The number of people setting up their own households has fallen to some of the lowest levels in a generation, a trend that threatens to prolong the recession.
Many people, young and old, who in more promising times would be out on their own, are finding themselves ... stuck at square one. ...
The recession has wreaked havoc on all sorts of life plans. Tumbling stock prices have cut retirements short. Layoffs have forced middle-aged children to move in with mom. Falling home prices prompt unhappy couples to rethink divorce. The larger consequence of all these discrete decisions is that Americans are forming fewer households, which in turn helps prolong the downturn.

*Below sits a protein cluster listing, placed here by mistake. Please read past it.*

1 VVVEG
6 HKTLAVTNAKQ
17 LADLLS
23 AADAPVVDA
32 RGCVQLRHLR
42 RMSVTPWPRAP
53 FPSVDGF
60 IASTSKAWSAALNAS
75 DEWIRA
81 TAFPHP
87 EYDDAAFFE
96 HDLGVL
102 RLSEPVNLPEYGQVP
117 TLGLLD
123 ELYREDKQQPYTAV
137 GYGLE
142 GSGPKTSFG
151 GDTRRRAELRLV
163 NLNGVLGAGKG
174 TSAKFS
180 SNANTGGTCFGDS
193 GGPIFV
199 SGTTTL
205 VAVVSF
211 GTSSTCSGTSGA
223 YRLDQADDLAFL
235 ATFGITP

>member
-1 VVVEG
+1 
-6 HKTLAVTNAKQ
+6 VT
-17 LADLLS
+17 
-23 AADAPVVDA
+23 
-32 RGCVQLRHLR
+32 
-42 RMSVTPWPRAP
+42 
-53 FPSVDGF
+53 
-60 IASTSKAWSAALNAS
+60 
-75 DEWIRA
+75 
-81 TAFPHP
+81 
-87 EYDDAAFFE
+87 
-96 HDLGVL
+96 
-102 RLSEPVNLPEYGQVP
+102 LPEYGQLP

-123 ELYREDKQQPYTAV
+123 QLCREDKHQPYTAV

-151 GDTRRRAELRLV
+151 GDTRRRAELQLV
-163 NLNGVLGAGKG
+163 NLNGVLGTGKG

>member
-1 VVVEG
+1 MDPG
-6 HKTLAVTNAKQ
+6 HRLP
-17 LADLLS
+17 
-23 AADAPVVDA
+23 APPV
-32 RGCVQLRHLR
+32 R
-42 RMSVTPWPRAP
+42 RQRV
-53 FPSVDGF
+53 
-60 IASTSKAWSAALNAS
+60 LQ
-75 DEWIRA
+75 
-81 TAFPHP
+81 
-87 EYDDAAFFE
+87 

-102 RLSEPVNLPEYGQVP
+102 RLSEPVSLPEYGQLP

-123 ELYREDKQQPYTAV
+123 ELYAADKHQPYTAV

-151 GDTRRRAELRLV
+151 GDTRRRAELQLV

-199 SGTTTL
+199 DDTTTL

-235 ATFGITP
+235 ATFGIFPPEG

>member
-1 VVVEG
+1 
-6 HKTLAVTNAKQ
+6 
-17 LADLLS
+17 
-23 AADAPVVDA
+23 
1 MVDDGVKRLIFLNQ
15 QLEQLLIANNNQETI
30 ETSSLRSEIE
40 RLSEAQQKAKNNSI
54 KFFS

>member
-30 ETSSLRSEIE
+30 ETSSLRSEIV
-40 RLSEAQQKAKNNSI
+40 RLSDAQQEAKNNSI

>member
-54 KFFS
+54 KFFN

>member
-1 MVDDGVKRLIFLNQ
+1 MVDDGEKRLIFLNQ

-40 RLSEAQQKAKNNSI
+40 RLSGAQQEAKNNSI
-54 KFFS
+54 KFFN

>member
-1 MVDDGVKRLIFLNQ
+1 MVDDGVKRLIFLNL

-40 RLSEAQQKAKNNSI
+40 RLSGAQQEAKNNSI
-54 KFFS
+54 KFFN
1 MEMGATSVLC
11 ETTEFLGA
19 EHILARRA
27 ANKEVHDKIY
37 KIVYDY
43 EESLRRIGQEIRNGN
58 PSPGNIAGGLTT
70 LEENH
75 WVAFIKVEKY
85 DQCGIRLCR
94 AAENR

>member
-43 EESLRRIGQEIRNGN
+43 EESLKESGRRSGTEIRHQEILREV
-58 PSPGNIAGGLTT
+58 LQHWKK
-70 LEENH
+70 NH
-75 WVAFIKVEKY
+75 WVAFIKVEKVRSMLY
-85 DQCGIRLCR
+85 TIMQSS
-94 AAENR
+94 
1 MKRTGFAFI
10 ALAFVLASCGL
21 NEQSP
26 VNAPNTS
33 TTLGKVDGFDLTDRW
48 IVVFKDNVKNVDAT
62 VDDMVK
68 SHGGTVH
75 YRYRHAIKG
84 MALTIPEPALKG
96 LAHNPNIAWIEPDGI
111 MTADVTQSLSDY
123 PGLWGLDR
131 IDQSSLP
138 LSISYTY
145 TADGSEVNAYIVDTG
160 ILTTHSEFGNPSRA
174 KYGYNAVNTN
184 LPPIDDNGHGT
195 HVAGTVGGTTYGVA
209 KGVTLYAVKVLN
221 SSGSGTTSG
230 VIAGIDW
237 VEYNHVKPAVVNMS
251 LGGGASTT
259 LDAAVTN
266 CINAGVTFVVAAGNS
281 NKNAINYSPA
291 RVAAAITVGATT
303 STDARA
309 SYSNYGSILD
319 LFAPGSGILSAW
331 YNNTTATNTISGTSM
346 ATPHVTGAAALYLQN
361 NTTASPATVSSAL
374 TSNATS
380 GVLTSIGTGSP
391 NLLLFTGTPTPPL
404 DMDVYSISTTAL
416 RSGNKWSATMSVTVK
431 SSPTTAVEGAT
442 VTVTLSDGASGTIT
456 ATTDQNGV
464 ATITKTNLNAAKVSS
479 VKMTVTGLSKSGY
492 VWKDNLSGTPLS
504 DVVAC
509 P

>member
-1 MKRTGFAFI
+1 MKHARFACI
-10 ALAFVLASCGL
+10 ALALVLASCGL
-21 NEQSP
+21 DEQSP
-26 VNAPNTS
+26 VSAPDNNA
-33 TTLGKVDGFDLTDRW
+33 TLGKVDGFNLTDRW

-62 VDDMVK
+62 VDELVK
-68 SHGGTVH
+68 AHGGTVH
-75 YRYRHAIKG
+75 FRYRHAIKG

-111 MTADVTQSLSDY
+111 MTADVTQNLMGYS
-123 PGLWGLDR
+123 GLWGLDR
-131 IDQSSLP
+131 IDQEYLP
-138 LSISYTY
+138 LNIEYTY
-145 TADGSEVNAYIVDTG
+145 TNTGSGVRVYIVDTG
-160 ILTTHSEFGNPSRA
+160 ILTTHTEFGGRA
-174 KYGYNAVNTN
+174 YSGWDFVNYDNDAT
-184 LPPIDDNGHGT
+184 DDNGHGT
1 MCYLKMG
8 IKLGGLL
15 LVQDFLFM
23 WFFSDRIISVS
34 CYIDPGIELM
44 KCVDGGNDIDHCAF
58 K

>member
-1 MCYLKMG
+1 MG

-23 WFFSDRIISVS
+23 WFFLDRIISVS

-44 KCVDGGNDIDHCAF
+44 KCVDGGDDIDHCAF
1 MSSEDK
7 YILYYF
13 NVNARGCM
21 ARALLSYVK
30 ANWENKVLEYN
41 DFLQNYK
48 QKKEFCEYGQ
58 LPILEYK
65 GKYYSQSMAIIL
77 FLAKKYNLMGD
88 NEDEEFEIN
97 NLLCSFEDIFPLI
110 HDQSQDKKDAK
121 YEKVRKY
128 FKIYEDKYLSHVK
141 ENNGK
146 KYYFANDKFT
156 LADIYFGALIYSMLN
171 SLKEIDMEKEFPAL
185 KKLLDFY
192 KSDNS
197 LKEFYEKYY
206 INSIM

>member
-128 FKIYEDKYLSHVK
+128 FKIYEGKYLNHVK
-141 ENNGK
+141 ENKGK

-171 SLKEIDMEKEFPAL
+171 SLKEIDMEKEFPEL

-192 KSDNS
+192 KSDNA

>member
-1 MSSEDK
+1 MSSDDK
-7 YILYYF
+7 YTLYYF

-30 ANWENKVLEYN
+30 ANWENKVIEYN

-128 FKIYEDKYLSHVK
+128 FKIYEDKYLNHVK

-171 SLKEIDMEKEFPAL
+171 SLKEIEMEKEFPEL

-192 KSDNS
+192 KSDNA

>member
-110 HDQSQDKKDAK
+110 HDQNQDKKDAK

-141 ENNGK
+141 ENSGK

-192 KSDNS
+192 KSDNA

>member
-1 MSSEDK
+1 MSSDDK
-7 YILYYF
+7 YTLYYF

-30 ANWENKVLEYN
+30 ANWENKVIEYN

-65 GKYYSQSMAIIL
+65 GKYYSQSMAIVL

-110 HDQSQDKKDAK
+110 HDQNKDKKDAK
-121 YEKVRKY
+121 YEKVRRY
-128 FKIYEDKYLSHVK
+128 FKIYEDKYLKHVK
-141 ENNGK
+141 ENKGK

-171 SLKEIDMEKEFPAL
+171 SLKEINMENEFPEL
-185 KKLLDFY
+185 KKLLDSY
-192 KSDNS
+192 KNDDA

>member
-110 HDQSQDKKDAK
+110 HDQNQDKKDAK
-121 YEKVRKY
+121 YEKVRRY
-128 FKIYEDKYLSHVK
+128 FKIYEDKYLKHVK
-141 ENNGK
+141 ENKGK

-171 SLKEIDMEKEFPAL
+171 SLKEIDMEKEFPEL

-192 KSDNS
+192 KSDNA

Government data suggest that the recession has helped push down household formation. ...
Household formation rates could keep falling, said Richard Moody, chief economist for Forward Capital, a real estate investment and research company, because of the strong correlation between job loss and household formation. With unemployment not expected to peak until next year, "a lot of that isn't reflected yet" in the data, he said.
Friday, July 10, 2009
The recession is slowing household formation
The Washington Post points out the effect the recession is having on household formation: